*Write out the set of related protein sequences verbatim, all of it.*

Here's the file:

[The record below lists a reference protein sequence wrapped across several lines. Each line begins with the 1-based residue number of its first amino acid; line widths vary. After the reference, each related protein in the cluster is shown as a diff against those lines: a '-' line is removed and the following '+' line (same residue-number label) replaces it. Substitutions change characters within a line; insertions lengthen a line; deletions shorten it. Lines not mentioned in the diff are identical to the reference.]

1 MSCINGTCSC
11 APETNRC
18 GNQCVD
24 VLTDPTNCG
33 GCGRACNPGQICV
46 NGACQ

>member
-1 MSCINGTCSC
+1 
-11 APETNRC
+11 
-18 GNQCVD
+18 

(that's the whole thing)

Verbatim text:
[The record below lists a reference protein sequence wrapped across several lines. Each line begins with the 1-based residue number of its first amino acid; line widths vary. After the reference, each related protein in the cluster is shown as a diff against those lines: a '-' line is removed and the following '+' line (same residue-number label) replaces it. Substitutions change characters within a line; insertions lengthen a line; deletions shorten it. Lines not mentioned in the diff are identical to the reference.]

1 MSCINGTCSC
11 APETNRC
18 GNQCVD
24 VLTDPTNCG
33 GCGRACNPGQICV
46 NGACQ

>member
-1 MSCINGTCSC
+1 
-11 APETNRC
+11 
-18 GNQCVD
+18 